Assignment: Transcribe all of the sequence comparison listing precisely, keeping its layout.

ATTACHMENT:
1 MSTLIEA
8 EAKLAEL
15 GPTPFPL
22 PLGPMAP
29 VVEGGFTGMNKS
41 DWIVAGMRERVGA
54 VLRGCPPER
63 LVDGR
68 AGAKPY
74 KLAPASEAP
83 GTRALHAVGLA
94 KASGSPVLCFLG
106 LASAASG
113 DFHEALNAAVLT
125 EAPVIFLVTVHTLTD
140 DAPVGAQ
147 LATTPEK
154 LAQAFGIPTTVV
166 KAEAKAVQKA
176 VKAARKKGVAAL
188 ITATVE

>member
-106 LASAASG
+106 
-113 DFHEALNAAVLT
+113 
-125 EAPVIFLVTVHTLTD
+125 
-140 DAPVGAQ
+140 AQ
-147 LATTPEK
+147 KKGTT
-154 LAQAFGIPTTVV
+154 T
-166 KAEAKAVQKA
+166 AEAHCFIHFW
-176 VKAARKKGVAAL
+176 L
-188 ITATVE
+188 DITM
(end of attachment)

1 MSTLIEA
8 EAKLAEL
15 GPTPFPL
22 PLGPMAP
29 VVEGGFTGMNKS
41 DWIVAGMRERVGA
54 VLRGCPPER
63 LVDGR
68 AGAKPY
74 KLAPASEAP
83 GTRALHAVGLA
94 KASGSPVLCFLG
106 LASAASG
113 DFHEALNAAVLT
125 EAPVIFLVTVHTLTD
140 DAPVGAQ
147 LATTPEK
154 LAQAFGIPTTVV
166 KAEAKAVQKA
176 VKAARKKGVAAL
188 ITATVE

>member
-106 LASAASG
+106 
-113 DFHEALNAAVLT
+113 
-125 EAPVIFLVTVHTLTD
+125 
-140 DAPVGAQ
+140 AQ
-147 LATTPEK
+147 KKGTT
-154 LAQAFGIPTTVV
+154 T
-166 KAEAKAVQKA
+166 AEAHCFIHFW
-176 VKAARKKGVAAL
+176 L
-188 ITATVE
+188 DITM